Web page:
The elephant is not a domestic animal and so chasing it into the bush after a sojourn ‘abroad’ is not a big deal.
The big deal, really, is how to lure the elephant back from the bush and, thereafter, tame it into a domestic animal. Surely, it will take something extremely compelling to attract the elephant back from its comfortable zone in the bush, and the New Patriotic Party (NPP) and its flag bearer, Nana Addo Dankwa Akufo-Addo, cannot be oblivious of that enormous task on December 7.
Beyond the publication of Dr Arthur Kennedy’s ‘Chasing the elephant into the bush,’ a critique of the performance of the NPP in the 2008 general election, there have been many other elaborate assessments of the party’s performance in that polls.
Indeed, the NPP itself has done a thorough self-examination, culminating in the adoption of the three-prong strategy of ‘Reflect, Rebuild and Recapture’ as the party seeks to reflect on what went wrong in 2008, rebuild its broken structures and attempt to recapture political power in the December polls.
Having observed the 2008 election campaign of the NPP at close range, as a journalist covering the party’s flag bearer, there are some personal observations that Nana Akufo-Addo and the NPP must consider critically if they really want to lure back and domesticate the elephant.
One observation was how the NPP campaign was heavily laden with complacency, spearheaded by the ‘Agbenaa’ (it’s finished) slogan. Meanwhile, the campaign was bleeding profusely at the grassroots level where much of the action was required. On one of Nana Addo’s visits to Kumasi, I interacted with some of the party’s ‘foot soldiers’ who had travelled from various places to Kumasi to seek financial and logistical support for campaigning in rural communities.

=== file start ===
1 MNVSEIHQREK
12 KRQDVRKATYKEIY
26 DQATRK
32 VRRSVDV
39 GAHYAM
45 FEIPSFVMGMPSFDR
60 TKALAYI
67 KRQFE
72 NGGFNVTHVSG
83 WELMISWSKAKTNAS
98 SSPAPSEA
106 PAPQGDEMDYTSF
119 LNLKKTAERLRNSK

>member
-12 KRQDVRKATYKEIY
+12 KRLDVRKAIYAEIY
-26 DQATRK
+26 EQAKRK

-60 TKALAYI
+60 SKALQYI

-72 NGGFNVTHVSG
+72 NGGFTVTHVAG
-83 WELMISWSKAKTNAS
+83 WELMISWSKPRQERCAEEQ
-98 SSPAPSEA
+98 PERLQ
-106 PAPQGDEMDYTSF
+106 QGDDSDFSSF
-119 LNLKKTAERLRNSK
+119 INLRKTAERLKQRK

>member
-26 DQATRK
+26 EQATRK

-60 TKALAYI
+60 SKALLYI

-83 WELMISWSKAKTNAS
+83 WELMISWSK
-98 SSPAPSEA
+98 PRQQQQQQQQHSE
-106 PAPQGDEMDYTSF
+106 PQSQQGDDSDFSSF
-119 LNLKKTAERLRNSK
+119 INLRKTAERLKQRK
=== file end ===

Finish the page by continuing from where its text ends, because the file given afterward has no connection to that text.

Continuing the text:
Some of them needed just GH¢20 for transportation to execute that task but their desire was not met and their faces were dimmed with frustration.
Certainly, money could not have been a major problem of the NPP, given the pomp campaign it ran in 2008. Some of the resources could have been channelled into more intensive work at the grassroots, but complacency misguided that priority. Following the demise of the late President J. E. A. Mills, many NPP supporters think the battle has been won long before December 7, forgetting that the battle is not over until it’s all over.
The National Chairman of the NPP, Jake Obetsebi-Lamptey, was spot on at the launch of the party’s manifesto in Accra recently when he cautioned members to eschew complacency in the run-up to this year’s election; otherwise, efforts to bring back the elephant home would be in vain. Another observation was how all the ‘big’ people in the party were so eager to follow the flag bearer around to the neglect of effective campaigning at the grassroots.
They seemed to enjoy driving in long convoys, flaunting themselves on rally platforms and receiving cheers from the crowd. When some of them were asked to speak on platforms, they chose to use the opportunity to attack political